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I am a professional electronics and computer systems designer so keep shooting guys!
  • ranjeevm commented on Elecrow's instructable Remote control via GPRS/GSM SMS(Arduino)2 months ago
    Remote control via GPRS/GSM SMS(Arduino)

    I see no point doing this project unless you have these parts lying around because you happen to be an Arduino and Electronics hobbyist. Here are the reasons:1. There is another project on this website that achieves the objective in <$50 (search for "start your car from a cell phone via GSM relay" on instructables)2. The same project has an idea of a very simple interface to the car. Simple is beautiful indeed!!3. You can control up to 7 car functions (if the need be)4. You do not have to be a software wiz at all. You do need to be a hardware wiz either if all you need is to start the car (to do more look my addition in the comments)5. I don't see the author being too interactive / helpful. No blames just stating facts6. You may easily be able to start a lamp with this proj...see more »I see no point doing this project unless you have these parts lying around because you happen to be an Arduino and Electronics hobbyist. Here are the reasons:1. There is another project on this website that achieves the objective in <$50 (search for "start your car from a cell phone via GSM relay" on instructables)2. The same project has an idea of a very simple interface to the car. Simple is beautiful indeed!!3. You can control up to 7 car functions (if the need be)4. You do not have to be a software wiz at all. You do need to be a hardware wiz either if all you need is to start the car (to do more look my addition in the comments)5. I don't see the author being too interactive / helpful. No blames just stating facts6. You may easily be able to start a lamp with this project but starting a car is a different ball game. Wiring has to be deciphered, car security needs to be overridden!

    I see no point following this project unless you have these parts lying around because you happen to be an Arduino and Electronics hobbyist. Here are the reasons:1. There is another project on this website that achieves the objective in <$50 (search for "start your car from a cell phone via GSM relay" on instructables)2. This project has an idea of a very simple interface to the car. Simple is beautiful indeed!!3. You can control up to 7 car functions (if the need be) 7 >> 4!!4. You do not have to be a software wiz at all. You do need to be a hardware wiz either if all you need is to start the car (to do more look my addition in the comments)5. I don't see the author being too interactive / helpful. No blames just stating facts6. You may easily be able to start a lamp...see more »I see no point following this project unless you have these parts lying around because you happen to be an Arduino and Electronics hobbyist. Here are the reasons:1. There is another project on this website that achieves the objective in <$50 (search for "start your car from a cell phone via GSM relay" on instructables)2. This project has an idea of a very simple interface to the car. Simple is beautiful indeed!!3. You can control up to 7 car functions (if the need be) 7 >> 4!!4. You do not have to be a software wiz at all. You do need to be a hardware wiz either if all you need is to start the car (to do more look my addition in the comments)5. I don't see the author being too interactive / helpful. No blames just stating facts6. You may easily be able to start a lamp with this project but starting a car is a different ball game. Wiring has to be deciphered, car security needs to be overridden... that's complicated and being an arduino expert may not help there at all!!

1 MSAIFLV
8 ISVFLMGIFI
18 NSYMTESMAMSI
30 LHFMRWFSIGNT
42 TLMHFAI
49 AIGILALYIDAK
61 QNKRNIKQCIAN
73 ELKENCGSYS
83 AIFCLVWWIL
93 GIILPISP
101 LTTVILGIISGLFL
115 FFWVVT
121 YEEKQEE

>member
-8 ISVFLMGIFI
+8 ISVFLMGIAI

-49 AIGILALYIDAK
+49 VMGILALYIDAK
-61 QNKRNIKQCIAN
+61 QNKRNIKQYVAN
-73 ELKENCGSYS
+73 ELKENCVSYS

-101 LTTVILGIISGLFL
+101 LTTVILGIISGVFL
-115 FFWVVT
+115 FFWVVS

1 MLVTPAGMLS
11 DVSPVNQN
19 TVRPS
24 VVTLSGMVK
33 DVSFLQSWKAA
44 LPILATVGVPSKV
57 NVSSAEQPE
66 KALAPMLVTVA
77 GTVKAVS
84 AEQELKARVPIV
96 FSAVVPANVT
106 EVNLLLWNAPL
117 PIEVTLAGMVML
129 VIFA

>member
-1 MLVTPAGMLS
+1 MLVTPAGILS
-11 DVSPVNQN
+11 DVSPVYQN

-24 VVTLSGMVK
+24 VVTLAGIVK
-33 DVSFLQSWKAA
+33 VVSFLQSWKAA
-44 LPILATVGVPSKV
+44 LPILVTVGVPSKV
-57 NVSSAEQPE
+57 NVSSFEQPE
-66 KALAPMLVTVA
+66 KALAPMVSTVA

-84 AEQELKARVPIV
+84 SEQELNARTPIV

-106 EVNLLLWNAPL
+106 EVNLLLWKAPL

I see no point doing this project unless you have these parts lying around because you happen to be an Arduino and Electronics hobbyist. Here are the reasons:1. There is another project on this website that achieves the objective in <$50 (search for "start your car from a cell phone via GSM relay" on instructables)2. Following this idea you can even remote start your car if the need be!3. You can control up to 7 car functions (if the need be)4. You do not have to be a software wiz at all. You do need to be a hardware wiz either if all you need is to have one function (to do more look my addition in the comments)5. I don't see the author being too interactive / helpful. No blames just stating facts6. You may easily be able to start a lamp with this project but starting a car...see more »I see no point doing this project unless you have these parts lying around because you happen to be an Arduino and Electronics hobbyist. Here are the reasons:1. There is another project on this website that achieves the objective in <$50 (search for "start your car from a cell phone via GSM relay" on instructables)2. Following this idea you can even remote start your car if the need be!3. You can control up to 7 car functions (if the need be)4. You do not have to be a software wiz at all. You do need to be a hardware wiz either if all you need is to have one function (to do more look my addition in the comments)5. I don't see the author being too interactive / helpful. No blames just stating facts6. You may easily be able to start a lamp with this project but starting a car is a different ball game and certainly not intended here